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There aren't really any full-time exorcists, and the profession doesn't exactly show up on Monster.com, but that doesn't mean there aren't people who see this career path as the one.

The majority of exorcists are part-timers, and spend the rest of their work hours doing the typical priestly duties of performing funerals, administering last rites, hearing confessions, etc. 

The men of the cloth who do decide to undertake this extra-credit sort of mini-career can sometimes expect a certain amount of bonus pay, although that differs greatly from state-to-state, country-to-country, and even parish-to-parish. It also depends on the financial position of the one possessed and how badly they need their freedom.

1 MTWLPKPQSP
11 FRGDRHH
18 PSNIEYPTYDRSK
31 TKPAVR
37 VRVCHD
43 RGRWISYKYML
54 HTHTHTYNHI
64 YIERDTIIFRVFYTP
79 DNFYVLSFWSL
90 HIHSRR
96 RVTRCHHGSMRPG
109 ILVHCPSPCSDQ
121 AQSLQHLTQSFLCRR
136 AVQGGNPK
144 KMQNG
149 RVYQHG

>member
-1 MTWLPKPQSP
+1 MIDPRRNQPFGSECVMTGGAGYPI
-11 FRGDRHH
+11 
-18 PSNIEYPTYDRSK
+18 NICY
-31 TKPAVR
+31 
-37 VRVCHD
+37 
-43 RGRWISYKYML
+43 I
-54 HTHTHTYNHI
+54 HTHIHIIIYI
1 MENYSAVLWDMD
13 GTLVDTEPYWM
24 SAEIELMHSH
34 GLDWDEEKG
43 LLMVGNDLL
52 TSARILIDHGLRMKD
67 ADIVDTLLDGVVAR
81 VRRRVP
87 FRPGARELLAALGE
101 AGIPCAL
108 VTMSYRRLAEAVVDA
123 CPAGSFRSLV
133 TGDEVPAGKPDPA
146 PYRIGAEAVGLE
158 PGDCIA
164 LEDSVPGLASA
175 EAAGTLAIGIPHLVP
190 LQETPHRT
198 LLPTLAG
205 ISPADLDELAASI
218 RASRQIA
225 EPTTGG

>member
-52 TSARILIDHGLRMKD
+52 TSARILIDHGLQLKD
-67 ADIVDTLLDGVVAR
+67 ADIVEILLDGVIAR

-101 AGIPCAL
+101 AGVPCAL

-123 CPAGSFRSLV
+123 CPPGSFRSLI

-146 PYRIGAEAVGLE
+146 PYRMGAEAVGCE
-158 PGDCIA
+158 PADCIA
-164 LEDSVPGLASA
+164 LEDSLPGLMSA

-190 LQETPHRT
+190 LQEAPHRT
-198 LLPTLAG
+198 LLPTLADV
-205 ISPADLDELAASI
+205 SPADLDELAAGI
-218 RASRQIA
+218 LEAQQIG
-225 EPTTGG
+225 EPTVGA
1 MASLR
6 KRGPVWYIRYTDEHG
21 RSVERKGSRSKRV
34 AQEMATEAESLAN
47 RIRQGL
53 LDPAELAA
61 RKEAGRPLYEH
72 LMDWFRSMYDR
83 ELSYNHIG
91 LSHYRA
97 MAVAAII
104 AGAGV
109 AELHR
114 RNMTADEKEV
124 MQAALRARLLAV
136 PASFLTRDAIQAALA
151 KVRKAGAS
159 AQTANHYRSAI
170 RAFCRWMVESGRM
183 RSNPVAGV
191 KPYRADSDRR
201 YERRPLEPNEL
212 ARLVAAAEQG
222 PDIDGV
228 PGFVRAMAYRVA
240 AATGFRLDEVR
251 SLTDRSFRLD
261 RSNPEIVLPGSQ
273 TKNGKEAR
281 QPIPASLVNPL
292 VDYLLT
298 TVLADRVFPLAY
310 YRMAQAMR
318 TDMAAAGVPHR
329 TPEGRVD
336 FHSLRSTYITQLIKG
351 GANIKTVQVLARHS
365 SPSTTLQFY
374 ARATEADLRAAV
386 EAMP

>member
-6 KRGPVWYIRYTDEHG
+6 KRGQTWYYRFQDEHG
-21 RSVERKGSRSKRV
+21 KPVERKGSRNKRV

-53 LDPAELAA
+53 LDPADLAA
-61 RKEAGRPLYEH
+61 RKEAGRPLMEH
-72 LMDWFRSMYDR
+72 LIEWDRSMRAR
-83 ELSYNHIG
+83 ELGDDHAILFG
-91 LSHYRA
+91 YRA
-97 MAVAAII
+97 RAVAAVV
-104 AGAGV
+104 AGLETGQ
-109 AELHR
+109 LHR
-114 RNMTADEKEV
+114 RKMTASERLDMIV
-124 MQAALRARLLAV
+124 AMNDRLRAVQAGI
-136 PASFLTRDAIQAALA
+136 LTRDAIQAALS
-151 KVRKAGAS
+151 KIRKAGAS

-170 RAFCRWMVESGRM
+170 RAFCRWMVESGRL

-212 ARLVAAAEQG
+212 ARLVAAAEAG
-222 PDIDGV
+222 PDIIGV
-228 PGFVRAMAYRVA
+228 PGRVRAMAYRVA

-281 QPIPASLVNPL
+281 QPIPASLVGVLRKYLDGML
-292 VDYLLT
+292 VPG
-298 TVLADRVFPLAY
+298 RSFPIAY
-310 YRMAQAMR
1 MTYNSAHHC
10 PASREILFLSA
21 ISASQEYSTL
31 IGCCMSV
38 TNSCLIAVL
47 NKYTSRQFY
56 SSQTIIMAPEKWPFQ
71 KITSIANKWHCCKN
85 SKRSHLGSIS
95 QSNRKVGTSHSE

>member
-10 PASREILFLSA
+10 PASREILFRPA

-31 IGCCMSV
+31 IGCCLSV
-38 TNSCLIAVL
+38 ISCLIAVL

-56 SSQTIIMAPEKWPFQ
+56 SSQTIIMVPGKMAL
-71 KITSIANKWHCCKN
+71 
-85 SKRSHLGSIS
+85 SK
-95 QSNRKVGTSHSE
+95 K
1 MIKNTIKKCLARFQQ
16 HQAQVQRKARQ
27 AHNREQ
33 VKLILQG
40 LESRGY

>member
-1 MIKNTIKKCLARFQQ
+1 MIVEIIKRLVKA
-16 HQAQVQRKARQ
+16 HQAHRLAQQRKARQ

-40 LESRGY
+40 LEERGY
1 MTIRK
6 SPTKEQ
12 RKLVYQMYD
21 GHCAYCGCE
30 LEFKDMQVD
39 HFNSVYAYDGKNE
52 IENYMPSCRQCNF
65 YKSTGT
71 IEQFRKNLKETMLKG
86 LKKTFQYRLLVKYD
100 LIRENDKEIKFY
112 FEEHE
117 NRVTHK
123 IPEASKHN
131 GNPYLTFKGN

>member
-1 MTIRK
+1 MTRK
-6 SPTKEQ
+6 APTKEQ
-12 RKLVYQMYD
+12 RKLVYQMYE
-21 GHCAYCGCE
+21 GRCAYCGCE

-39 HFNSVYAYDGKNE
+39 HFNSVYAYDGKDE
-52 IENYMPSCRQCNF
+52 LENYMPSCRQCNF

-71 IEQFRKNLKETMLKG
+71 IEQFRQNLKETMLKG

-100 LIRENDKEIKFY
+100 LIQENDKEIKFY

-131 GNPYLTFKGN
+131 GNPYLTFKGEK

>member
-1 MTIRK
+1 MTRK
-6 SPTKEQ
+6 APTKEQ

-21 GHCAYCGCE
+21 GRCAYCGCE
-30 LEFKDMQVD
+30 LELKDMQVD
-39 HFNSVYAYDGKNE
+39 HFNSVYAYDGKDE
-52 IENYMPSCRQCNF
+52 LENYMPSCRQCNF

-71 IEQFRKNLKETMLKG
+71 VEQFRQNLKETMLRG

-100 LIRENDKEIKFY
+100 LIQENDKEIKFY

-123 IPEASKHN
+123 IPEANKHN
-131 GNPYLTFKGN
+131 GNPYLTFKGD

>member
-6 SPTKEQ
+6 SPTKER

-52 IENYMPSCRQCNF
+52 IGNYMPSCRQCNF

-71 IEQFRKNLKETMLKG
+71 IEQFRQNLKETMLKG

That being said, consider this: a certain Reverend Bob Larson, who says he's performed more than 15,000 exorcisms (for an undisclosed price), charges $10 to take a questionnaire on his website to see if you might be possessed. 

On his site you can buy any of his many books, purchase his two DVDs (as a boxed set), set up personal time with Reverend Bob (he charges airfare for cross-country exorcisms), and purchase a beautiful replica of Reverend Larson's Cross of Deliverance (a $100 "gift," shipping/handling not included). The good Reverend also holds more than sixty seminars each year.

We recommend checking with your tax adviser first just to be sure. (Source)

So yes: in theory you can get rich being an exorcist, though you may want to skip that whole "poverty" part of the priestly oath.

Another thing to consider is the tax incentive: any sort of treatment that's required for on-the-job injuries (acidic vomit, spike impalement, loss of faith) might be—in-part or completely—tax deductible under the current tax code.